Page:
#InfosecurityEurope: (ISC)² and CIISec Release Guide to Inclusive Language in Cybersecurity

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Ahead of Infosecurity Europe, (ISC)² and the Chartered Institute of Information Security (CIISec) have released a new guide to inclusive language in cybersecurity.

The guide outlines the importance of inclusive terminology and language to fostering a more inclusive cyber profession and offers an alternative vocabulary guide and general language guidance for cybersecurity professionals.

The current cyber workforce gap stands at 3.4 million, and the global cybersecurity workforce still needs to increase by 65% to effectively defend organizations’ critical assets. Organizations understand that they need to rethink how they hire and that closing the workforce gap means addressing the lack of diversity and inclusion in the industry.

“To attract as many people as possible to the cybersecurity industry, we need to ensure that the barriers to entry are tackled,” said Dwan Jones, Director of Diversity, Equity and Inclusion at (ISC)².

“This means fostering more inclusive environments and changing the negative perceptions of cyber which allows for more individuals from diverse backgrounds to see themselves in the cyber profession. Inclusive language alone will not solve all of these problems, but it can help change the work culture and avoid alienating those we need to fill the workforce gap,” Jones added. 

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Amanda Finch, CEO at CIISec said, “The challenge lies in identifying, hiring and correctly supporting skilled employees from any and every background. If the industry doesn’t act then others will and we’ll see that talent either go elsewhere or lie completely undiscovered.”

She highlighted a “worst-case scenario” which could see people with fantastic potential end up working for the bad guys, who recognize and support their different needs.

“The industry must ensure this isn’t the case by doing more to attract these prospective cybersecurity stars of the future. A big part of this will come down to the language that we use, and ensuring we foster a more inclusive culture that the industry needs,” Finch added.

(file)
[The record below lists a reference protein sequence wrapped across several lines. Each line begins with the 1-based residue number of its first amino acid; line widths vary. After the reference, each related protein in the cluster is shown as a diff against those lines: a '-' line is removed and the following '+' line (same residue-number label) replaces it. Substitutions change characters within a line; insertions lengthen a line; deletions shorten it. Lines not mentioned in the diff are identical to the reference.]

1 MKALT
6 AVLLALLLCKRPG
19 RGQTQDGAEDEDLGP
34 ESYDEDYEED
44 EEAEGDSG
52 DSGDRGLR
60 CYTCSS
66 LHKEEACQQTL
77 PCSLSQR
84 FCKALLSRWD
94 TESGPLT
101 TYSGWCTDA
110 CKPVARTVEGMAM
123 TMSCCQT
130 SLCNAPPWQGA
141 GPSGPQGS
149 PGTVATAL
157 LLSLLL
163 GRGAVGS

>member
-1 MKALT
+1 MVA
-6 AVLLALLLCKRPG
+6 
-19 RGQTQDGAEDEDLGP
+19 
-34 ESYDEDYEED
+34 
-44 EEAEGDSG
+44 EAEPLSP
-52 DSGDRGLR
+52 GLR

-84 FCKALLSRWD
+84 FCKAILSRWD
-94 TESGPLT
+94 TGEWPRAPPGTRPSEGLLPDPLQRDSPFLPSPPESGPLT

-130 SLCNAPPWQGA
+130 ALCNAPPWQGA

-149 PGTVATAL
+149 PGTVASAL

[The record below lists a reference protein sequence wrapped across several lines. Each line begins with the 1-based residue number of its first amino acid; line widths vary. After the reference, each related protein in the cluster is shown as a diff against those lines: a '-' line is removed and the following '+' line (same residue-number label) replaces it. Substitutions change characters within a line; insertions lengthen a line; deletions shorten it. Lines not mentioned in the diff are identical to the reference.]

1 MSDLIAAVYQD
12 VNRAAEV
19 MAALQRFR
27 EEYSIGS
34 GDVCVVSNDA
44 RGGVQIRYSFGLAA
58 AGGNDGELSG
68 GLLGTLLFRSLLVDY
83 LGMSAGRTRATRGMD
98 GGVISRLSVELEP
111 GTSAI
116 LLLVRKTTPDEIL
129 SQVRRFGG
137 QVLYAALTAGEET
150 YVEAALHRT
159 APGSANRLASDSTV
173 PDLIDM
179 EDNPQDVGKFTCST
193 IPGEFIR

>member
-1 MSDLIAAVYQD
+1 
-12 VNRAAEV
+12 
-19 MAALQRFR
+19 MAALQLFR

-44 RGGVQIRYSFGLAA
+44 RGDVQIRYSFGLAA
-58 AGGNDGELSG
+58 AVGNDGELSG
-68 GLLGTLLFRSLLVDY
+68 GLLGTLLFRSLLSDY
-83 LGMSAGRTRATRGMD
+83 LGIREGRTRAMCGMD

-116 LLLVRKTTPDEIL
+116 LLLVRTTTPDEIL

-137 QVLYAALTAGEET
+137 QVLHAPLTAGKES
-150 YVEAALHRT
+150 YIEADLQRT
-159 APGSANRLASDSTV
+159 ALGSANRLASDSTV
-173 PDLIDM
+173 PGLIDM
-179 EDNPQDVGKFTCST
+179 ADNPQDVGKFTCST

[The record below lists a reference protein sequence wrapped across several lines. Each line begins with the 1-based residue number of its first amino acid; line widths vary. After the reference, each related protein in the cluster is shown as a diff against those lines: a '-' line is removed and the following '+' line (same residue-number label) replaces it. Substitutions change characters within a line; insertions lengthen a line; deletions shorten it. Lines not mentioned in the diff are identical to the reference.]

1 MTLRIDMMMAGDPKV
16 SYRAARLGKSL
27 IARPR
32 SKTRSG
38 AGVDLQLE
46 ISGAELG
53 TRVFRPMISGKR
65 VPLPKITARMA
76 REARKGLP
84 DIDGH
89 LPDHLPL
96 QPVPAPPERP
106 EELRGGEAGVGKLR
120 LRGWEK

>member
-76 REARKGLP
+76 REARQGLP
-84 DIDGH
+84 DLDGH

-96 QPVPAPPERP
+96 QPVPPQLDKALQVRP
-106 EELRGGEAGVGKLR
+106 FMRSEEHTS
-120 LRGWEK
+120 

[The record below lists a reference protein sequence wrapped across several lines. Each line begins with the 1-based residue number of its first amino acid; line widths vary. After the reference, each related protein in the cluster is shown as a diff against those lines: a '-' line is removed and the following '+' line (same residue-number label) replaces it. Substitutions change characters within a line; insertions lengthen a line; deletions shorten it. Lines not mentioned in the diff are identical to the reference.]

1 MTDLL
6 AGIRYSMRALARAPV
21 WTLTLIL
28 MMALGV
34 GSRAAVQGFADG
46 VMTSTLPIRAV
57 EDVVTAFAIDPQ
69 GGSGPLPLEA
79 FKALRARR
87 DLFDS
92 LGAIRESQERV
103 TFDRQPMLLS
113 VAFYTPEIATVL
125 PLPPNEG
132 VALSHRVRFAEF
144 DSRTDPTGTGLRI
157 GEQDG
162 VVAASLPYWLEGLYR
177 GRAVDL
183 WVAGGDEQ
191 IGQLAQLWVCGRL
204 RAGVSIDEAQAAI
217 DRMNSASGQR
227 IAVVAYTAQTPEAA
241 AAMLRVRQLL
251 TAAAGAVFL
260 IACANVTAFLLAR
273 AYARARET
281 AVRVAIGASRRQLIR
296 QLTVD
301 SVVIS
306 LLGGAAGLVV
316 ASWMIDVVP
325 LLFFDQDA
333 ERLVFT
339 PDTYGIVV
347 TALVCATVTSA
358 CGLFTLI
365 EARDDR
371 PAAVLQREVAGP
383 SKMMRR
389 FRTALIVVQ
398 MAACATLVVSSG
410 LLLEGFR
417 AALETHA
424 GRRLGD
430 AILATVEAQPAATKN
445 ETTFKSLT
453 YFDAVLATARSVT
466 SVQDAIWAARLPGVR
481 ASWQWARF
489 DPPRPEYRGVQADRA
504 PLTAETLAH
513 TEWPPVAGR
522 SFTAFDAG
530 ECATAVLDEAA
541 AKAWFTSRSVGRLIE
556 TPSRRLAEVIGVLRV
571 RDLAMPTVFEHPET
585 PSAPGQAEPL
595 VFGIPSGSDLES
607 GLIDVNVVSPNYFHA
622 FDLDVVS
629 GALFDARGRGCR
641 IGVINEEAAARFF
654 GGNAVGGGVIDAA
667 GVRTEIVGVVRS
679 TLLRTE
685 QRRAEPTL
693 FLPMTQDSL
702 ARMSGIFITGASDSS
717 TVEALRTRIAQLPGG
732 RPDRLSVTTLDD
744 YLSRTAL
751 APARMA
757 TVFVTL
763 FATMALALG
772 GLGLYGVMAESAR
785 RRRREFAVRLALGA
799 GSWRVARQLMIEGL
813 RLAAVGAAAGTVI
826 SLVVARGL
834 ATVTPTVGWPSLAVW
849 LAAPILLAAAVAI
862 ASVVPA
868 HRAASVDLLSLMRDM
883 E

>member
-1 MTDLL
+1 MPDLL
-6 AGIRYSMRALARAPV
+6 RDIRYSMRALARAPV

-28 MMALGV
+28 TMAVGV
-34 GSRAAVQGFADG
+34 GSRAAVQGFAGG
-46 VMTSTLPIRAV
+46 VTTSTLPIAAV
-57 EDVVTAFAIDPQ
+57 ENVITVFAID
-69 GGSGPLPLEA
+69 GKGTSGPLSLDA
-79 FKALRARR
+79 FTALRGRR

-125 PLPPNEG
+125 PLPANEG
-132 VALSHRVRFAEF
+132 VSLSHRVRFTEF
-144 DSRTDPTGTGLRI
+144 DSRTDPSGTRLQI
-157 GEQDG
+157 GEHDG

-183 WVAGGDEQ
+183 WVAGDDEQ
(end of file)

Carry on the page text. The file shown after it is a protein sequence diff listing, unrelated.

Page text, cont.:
Thoughts on Language from the Experts

Leading members of the cybersecurity industry were involved in the creation of the document that gives and general language guidance for cybersecurity professionals, offering key tips to keep in mind when writing code and documentation.

“Language can be the thing that breaks or binds us, which is why we can use it to break down barriers,” said Sarah Armstrong-Smith, Chief Security Advisor at Microsoft.

Nicola Whiting MBE, Co-owner of Titania Group, noted that while language does not define us it does shape us, and also affects how others perceive us. “Showing you care about peoples worth, by actively choosing empowering language (demonstrating you value and respect others) isn't only good business, it's good humanity," she said.

Finally, Nurul Gee Zulkifli Lead, Business Efficiency & Employee Engagement at Standard Chartered, added: “There is power in words, and you can make a difference with them. Choose inclusive words that acknowledge and enable others to be seen, heard and valued.”

The Alternative Vocabulary Guide

The Alternative Vocabulary Guide is organized into categories around race and ethnicity, gender and orientation, accessibility, military and criminal justice, and age. The general language guidance offers key tips to keep in mind when writing code and documentation, including:

●            Avoiding using terms that have a social history

●            Avoiding acronyms, idioms, and jargon

●            Being mindful of perpetuating stereotypes or biases

●            Using automated accessibility checks and authoring tools

The guide is available to download here. To learn more about (ISC)²’s diversity, equity and inclusion initiatives and access available resources, please visit https://www.isc2.org/DEI.

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